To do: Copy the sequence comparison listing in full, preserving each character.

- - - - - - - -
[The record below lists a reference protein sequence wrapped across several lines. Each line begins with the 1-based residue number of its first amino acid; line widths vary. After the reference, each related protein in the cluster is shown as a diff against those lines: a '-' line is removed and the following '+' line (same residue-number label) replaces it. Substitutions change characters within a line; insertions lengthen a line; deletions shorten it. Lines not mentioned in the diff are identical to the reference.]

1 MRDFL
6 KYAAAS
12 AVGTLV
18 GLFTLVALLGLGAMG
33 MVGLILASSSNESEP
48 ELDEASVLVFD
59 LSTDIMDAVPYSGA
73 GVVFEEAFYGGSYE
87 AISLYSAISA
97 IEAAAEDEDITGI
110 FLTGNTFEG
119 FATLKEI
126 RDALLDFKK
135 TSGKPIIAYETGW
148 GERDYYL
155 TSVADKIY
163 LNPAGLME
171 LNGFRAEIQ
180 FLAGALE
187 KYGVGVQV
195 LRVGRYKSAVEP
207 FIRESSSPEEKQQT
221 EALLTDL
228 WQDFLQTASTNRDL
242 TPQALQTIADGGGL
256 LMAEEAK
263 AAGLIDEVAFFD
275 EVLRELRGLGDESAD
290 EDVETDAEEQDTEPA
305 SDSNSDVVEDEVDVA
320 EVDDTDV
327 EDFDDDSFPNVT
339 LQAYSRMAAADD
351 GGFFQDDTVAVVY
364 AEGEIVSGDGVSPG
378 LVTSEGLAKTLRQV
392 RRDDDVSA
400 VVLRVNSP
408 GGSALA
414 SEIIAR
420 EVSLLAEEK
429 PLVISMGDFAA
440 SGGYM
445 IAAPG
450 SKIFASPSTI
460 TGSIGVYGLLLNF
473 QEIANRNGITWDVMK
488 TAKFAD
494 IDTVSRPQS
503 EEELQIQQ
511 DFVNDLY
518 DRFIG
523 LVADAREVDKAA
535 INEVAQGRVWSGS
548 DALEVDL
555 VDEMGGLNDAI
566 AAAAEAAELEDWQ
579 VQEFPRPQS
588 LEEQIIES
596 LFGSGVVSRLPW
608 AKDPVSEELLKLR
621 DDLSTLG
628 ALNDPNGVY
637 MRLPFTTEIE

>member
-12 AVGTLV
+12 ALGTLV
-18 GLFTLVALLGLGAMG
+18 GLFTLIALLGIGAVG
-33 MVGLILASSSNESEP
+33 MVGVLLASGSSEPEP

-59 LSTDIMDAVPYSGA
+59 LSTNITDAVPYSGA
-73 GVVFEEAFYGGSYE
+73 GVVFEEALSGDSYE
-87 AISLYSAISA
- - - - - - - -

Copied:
[The record below lists a reference protein sequence wrapped across several lines. Each line begins with the 1-based residue number of its first amino acid; line widths vary. After the reference, each related protein in the cluster is shown as a diff against those lines: a '-' line is removed and the following '+' line (same residue-number label) replaces it. Substitutions change characters within a line; insertions lengthen a line; deletions shorten it. Lines not mentioned in the diff are identical to the reference.]

1 MRDFL
6 KYAAAS
12 AVGTLV
18 GLFTLVALLGLGAMG
33 MVGLILASSSNESEP
48 ELDEASVLVFD
59 LSTDIMDAVPYSGA
73 GVVFEEAFYGGSYE
87 AISLYSAISA
97 IEAAAEDEDITGI
110 FLTGNTFEG
119 FATLKEI
126 RDALLDFKK
135 TSGKPIIAYETGW
148 GERDYYL
155 TSVADKIY
163 LNPAGLME
171 LNGFRAEIQ
180 FLAGALE
187 KYGVGVQV
195 LRVGRYKSAVEP
207 FIRESSSPEEKQQT
221 EALLTDL
228 WQDFLQTASTNRDL
242 TPQALQTIADGGGL
256 LMAEEAK
263 AAGLIDEVAFFD
275 EVLRELRGLGDESAD
290 EDVETDAEEQDTEPA
305 SDSNSDVVEDEVDVA
320 EVDDTDV
327 EDFDDDSFPNVT
339 LQAYSRMAAADD
351 GGFFQDDTVAVVY
364 AEGEIVSGDGVSPG
378 LVTSEGLAKTLRQV
392 RRDDDVSA
400 VVLRVNSP
408 GGSALA
414 SEIIAR
420 EVSLLAEEK
429 PLVISMGDFAA
440 SGGYM
445 IAAPG
450 SKIFASPSTI
460 TGSIGVYGLLLNF
473 QEIANRNGITWDVMK
488 TAKFAD
494 IDTVSRPQS
503 EEELQIQQ
511 DFVNDLY
518 DRFIG
523 LVADAREVDKAA
535 INEVAQGRVWSGS
548 DALEVDL
555 VDEMGGLNDAI
566 AAAAEAAELEDWQ
579 VQEFPRPQS
588 LEEQIIES
596 LFGSGVVSRLPW
608 AKDPVSEELLKLR
621 DDLSTLG
628 ALNDPNGVY
637 MRLPFTTEIE

>member
-12 AVGTLV
+12 ALGTLV
-18 GLFTLVALLGLGAMG
+18 GLFTLIALLGIGAVG
-33 MVGLILASSSNESEP
+33 MVGVLLASGSSEPEP

-59 LSTDIMDAVPYSGA
+59 LSTNITDAVPYSGA
-73 GVVFEEAFYGGSYE
+73 GVVFEEALSGDSYE
-87 AISLYSAISA